Chelle Summer


The Chair

Michelle Rusk

On a sunny day several months after my mom's death in 2014, I dropped off some of her stuff at a local thrift store that benefits local animals. No one helped me unload the car and as I drove away, a chair she always sat in– one that was in our living room most of my life– stood alone on the loading dock waiting for someone to take it inside.

I didn't think much about the chair in the past few years. I hadn't been sure what I could do with it because it matched the decor of our Chicago suburban home, not my Albuquerque mid-century design. It's just one of many items I've held onto only later to finally give away (many of them because I did two cross country moves over a year and a half) because I wasn't sure how I could use them in the future.

About a month ago, however, I saw something that sparked an idea of what I could have done with the chair. I saw how I could have repainted and reupholstered it to match my decor. This isn't the first time that's happened but it stayed with me until I finally let it go– probably because I got distracted by other projects I'm working on.

Then on Veteran's Day– a day both Greg and I had off from work– we went to an estate sale in an older neighborhood (actually, the one that he grew up in), nearby and I spotted a great chair in the living room. It was a rather small house, built in the 1940s, and the chair looked huge. But comfortable. And an ottoman no less!

We purchased our items and went home. 

But I couldn't stop thinking about the chair. It wasn't overpriced. It was in good condition. It could wait until we found the right fabric to redo it.

And when we went back the next morning, it was still there.

We brought it home; I worried it would be too big for the living room. I moved the chair in its place to my office where I found it actually looked better. The new chair was perfect in its new home.

Finally, it was something Greg and purchased together, part of our new journey together. And a gift from Mom.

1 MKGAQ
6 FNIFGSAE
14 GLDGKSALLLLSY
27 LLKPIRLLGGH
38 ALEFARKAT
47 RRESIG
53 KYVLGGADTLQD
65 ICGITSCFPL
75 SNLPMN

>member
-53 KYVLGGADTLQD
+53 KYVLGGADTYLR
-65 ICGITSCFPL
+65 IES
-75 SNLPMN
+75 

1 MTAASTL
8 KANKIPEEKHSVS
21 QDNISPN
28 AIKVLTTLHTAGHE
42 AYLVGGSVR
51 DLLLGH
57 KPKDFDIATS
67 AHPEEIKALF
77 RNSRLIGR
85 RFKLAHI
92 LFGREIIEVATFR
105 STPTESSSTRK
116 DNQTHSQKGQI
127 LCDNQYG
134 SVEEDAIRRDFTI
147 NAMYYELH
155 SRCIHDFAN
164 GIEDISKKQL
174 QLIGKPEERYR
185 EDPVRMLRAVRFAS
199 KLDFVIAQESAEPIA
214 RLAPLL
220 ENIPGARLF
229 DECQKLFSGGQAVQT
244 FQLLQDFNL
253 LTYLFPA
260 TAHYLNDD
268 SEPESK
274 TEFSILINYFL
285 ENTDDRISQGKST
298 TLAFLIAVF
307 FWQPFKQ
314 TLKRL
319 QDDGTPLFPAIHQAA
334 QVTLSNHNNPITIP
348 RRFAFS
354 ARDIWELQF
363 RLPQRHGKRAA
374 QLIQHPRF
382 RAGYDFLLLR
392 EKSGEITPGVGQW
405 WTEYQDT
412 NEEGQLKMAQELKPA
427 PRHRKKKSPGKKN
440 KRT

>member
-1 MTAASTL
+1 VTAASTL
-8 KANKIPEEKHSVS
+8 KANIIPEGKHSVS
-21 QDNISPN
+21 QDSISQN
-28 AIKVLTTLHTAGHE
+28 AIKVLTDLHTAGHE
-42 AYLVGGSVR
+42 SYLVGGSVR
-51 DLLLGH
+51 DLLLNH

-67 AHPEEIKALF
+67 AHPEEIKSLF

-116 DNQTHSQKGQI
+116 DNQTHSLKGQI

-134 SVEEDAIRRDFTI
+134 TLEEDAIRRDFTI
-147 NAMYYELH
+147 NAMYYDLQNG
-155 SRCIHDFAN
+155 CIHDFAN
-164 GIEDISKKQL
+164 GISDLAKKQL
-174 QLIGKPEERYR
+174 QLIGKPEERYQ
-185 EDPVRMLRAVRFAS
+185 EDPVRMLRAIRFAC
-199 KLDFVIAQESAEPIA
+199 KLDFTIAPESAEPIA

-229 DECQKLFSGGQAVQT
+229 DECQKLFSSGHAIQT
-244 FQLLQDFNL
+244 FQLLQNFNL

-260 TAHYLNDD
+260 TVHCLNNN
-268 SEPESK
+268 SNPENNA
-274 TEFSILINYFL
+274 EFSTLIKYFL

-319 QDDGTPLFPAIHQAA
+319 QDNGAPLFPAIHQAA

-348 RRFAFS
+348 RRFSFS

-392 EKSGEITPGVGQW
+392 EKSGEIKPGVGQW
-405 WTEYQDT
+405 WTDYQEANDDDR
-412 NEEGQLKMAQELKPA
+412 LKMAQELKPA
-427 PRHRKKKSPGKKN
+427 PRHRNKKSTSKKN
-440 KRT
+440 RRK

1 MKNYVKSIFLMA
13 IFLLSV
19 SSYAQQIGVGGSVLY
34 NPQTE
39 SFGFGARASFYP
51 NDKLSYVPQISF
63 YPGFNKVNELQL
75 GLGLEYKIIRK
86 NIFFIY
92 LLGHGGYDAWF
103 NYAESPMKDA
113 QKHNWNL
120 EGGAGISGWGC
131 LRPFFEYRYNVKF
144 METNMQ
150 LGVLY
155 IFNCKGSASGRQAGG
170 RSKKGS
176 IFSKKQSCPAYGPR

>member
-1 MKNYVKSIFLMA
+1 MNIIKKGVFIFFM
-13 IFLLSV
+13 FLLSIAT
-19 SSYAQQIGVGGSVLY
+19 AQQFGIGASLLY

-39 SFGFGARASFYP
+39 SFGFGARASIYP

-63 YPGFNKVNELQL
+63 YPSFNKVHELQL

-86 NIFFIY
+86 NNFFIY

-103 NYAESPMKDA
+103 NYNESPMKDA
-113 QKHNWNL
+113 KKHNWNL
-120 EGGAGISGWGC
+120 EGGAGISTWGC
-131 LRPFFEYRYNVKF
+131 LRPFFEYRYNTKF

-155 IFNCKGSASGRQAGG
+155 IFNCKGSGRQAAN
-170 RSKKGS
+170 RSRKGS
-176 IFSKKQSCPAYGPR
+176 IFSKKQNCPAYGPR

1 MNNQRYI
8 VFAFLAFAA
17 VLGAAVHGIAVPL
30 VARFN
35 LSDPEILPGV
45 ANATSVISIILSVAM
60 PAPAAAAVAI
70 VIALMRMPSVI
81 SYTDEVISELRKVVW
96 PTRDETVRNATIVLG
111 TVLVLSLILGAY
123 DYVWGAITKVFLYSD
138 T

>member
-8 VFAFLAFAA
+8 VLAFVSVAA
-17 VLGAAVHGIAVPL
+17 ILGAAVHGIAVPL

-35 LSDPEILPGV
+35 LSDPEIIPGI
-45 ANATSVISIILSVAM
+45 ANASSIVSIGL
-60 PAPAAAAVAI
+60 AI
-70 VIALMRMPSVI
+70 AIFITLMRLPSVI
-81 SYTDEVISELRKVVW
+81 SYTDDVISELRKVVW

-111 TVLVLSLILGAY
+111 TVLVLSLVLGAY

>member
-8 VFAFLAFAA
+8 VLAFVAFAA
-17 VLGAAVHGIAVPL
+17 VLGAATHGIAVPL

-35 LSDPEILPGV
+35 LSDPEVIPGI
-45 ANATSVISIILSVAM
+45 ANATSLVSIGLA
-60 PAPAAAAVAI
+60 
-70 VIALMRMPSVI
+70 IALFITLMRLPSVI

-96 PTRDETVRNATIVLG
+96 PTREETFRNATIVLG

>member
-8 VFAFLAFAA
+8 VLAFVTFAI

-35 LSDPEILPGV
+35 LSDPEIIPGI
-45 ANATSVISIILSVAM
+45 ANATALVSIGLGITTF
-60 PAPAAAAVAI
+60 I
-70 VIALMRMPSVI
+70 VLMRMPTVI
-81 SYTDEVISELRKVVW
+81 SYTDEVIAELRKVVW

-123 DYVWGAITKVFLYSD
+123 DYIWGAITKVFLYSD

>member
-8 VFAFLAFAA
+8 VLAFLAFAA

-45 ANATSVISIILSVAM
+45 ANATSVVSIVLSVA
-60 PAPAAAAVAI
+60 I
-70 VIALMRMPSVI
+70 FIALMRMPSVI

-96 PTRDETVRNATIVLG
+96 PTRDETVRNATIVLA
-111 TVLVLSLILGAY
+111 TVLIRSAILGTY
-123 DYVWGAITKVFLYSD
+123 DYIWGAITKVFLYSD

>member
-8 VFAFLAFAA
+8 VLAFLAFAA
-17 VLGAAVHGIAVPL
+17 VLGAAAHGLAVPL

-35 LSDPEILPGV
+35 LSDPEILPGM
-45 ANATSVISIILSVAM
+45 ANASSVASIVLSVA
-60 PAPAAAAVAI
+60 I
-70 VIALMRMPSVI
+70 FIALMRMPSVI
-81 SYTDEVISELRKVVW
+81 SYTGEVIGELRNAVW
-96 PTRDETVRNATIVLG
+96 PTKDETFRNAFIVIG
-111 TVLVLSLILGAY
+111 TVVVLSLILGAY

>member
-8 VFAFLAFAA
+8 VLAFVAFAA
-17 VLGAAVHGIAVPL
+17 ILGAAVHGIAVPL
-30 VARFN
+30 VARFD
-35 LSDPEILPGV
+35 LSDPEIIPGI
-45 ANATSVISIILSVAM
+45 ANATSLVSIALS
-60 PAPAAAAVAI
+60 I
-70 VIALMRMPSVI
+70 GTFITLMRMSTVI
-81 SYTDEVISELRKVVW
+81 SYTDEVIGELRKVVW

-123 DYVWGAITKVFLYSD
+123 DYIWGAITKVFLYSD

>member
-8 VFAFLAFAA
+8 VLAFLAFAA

Signs and Messages

Michelle Rusk

I was only going to go to one estate sale Thursday morning. I have a quadrant in Albuquerque that I focus on, partly because I have other things to do and also because I've had more luck in certain areas than others. I went to one, not planning to go to the second one I knew about, because I didn't think the area would have anything of interest for me. 

I ran my errands and then decided I would go anyway. 

I entered a room of the townhouse and instantly saw some vintage blue and orange fabric. I bleed blue and orange, not so much for the Chicago Bears but because my high school colors were blue and orange. As I went to pick it up, a lady standing next to the pile said, "Oh, that's mine."


She showed me where there was more but there was nothing more cool than that blue and orange she had picked up. And I had no idea what was under it. I began going through piles of fabric, finding a few neat things but nothing as great as what she had. And as I did, another woman started looking with me. We talked a bit and she told me she was the president of the Albuquerque chapter of the American Sewing Guild. And that she taught classes on fitting.

She left the room before me and as I drove home with my new stash, kicking myself for not going straight from the first estate sale to the second (thinking it was more important to buy dog food and bananas for the next week), I was reminded of a conversation on my run-walk with Hattie earlier in the morning.

We were walking with a man named Sam whom we often see. I happened to mention something about sewing and he looked at me, surprised, and asked, "You sew?"

He proceeded to tell me how he hadn't met anyone else so young who sewed and that his wife is a big sewer. 

"You should come shop at our house," he joked and I instantly knew what he meant (there is always the joke about who has the biggest stash of fabric- my friend Bonnie taught me that).

Twice in one day life had intersected with sewing. It was one of those moments where everything had fallen into place so I could receive a sign.

I'd been late getting out to run in the morning because Greg and I had stopped to talk to our newspaper carrier about an issue we'd had and then I opted for my shorter route rather than my longer route. If I had gone longer, Hattie and I would have missed Sam.

While I missed the elusive blue and orange fabric, had I not been in the room at that time, I wouldn't have gotten a chance to talk to that particular woman while we sorted through the boxes and bins of fabric.

I'm in the midst of recreating my own version of the blue and orange fabric on paper, hoping it might be the first of my own fabric designs. And knowing that the signs and messages are all around us all the time if we're open.

Keep sewing, I told myself. It's slowly coming together.